So how did the figures paint up? Using "Monty's Method" I finished them in just under two weeks. That's fast by even my standards and a big thumbs up to FiB. I've used Old Glory 15s almost exclusively for the past 4 years. With FiB deep bench, variety and crisp detail, I won't be going back to Old Glory.
Scythed Chariots: (4-Horse Scythed Chariots - Later Seleucid pack) These are my favorite models of the army. Nothing says "Company is coming!" like feather-crowned horses! I'll be running two of these.
Sarmatian Heavy Cavalry: (Rhoxolani Armored Lancers) In the ADLG Pontic list, you can run Sarmatian horse as Impetuous heavy cavalry or as mounted bowmen. I should mention a single base of cavalry is a unit in the game. The banner is a my interpretation of the comet Mithradates claimed he was born under.
(Light Cavalry-Sarmatian) While less spectacular than their brass covered brethren, these horse archers are just what I need to "Shoot and Scoot".
Pontic Heavy Horsemen: (Companion Heavy Cavalry-Later Successor pack) These emphasize Mithridates' Hellenistic bend.
Javelinmen and Light Javelinmen: (Skythian Skirmishers) Mandatory in my Pontic list, I'm a bit nervous about how they'll hold up in melee.
Light Cavalry with Javelin:(Militia light cavalry) Mandatory and about as good as the javelinmen.
Imitation Legionaries: (Roman Argyraspides Infantry) After seeing his imitation legionaries beaten to a pulp by the real deal, Mithridates was heard to say "Accept no substitutes!"
Thureophoroi with long spears: (Thureophoroi Infantry - Later Successor) Love the red capes!
Pikemen: (Successor Asiatic Phalangites pack) No need to drill the hands out, I simply glued my metal spears (sold separately) into the hands and done!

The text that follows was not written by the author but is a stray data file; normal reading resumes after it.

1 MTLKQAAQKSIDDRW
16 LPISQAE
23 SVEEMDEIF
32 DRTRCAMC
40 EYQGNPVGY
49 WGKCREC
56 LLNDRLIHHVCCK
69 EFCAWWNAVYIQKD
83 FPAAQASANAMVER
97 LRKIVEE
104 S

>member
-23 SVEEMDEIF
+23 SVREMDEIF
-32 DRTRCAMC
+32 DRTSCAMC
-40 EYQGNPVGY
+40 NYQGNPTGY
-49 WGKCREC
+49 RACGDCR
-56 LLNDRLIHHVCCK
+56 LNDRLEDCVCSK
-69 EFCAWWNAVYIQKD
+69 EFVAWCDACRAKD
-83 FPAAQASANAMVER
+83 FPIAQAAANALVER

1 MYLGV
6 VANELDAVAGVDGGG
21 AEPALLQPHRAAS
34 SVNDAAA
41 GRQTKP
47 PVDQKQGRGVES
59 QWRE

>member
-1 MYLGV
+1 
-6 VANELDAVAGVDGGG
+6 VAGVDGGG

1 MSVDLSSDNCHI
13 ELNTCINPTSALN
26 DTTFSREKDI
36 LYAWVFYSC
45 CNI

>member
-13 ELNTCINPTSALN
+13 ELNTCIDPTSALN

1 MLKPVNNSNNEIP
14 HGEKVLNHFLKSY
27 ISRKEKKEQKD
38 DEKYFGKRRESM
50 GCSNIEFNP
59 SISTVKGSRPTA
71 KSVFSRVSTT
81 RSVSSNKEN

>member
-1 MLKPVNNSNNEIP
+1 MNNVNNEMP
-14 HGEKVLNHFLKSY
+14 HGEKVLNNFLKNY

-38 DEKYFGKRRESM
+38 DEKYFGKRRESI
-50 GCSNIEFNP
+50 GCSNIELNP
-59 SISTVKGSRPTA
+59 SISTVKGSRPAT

The Pontics are the Swiss army knife of 88 BC with loads and loads of options! I'm already thinking about adding Galatians and some Thracians with 2 handed weapons.
King Mithridates of Pontus is one of my favorite "enemies of Rome." Pontus was situated in what is now northern Turkey. As King of Pontus, Mithridates styled himself after Alexander the Great and even acquired his cloak. Mithridates expansionist policies put him on a collision course with Rome. In his first campaign, he seized much of what is now modern-day Turkey and Greece. He orchestrated the massacre of 80,000 Roman citizens throughout Asia minor in a single day to collectively throw off the Roman yoke. When war came, Marius and Sulla each vied for the opportunity to lead legions to conquer and plunder the vast riches of the Pontic kingdom.
While Mithridates ultimately failed to beat Rome, it wasn't for a lack of effort or imagination. In his first campaign, he reintroduced scythed chariots to the battlefield, something not seen for a generation or two. In his second campaign, he employed Roman ex-pats to reform and retrain his army to fight in the Romans style, thus introducing the Imitation Legionaries. He also started leading from the front. In his third campaign, he utilized asymmetrical hit and run guerrilla warfare. For a man who was repeatedly at war with Rome, he managed to live long enough to die old.